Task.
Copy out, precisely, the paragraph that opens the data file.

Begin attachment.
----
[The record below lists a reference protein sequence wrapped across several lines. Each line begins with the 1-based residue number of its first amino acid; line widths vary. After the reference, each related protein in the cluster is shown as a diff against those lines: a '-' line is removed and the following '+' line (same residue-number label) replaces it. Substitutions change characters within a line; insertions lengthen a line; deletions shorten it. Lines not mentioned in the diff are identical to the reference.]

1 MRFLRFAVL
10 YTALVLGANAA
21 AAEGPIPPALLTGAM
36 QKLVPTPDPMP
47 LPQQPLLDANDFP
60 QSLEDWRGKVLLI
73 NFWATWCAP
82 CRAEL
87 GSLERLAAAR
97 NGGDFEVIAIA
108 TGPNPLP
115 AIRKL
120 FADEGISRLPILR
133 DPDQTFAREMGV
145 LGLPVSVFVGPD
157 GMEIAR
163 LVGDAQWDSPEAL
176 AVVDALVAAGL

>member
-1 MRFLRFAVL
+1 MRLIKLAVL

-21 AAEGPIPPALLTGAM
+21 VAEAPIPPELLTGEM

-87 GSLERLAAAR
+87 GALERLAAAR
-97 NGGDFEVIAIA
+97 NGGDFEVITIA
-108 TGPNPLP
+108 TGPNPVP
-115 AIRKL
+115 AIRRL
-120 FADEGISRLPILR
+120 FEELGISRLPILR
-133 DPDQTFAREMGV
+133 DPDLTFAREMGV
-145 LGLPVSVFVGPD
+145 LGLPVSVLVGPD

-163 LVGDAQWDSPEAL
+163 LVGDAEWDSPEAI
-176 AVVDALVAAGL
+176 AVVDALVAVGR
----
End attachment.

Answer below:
[The record below lists a reference protein sequence wrapped across several lines. Each line begins with the 1-based residue number of its first amino acid; line widths vary. After the reference, each related protein in the cluster is shown as a diff against those lines: a '-' line is removed and the following '+' line (same residue-number label) replaces it. Substitutions change characters within a line; insertions lengthen a line; deletions shorten it. Lines not mentioned in the diff are identical to the reference.]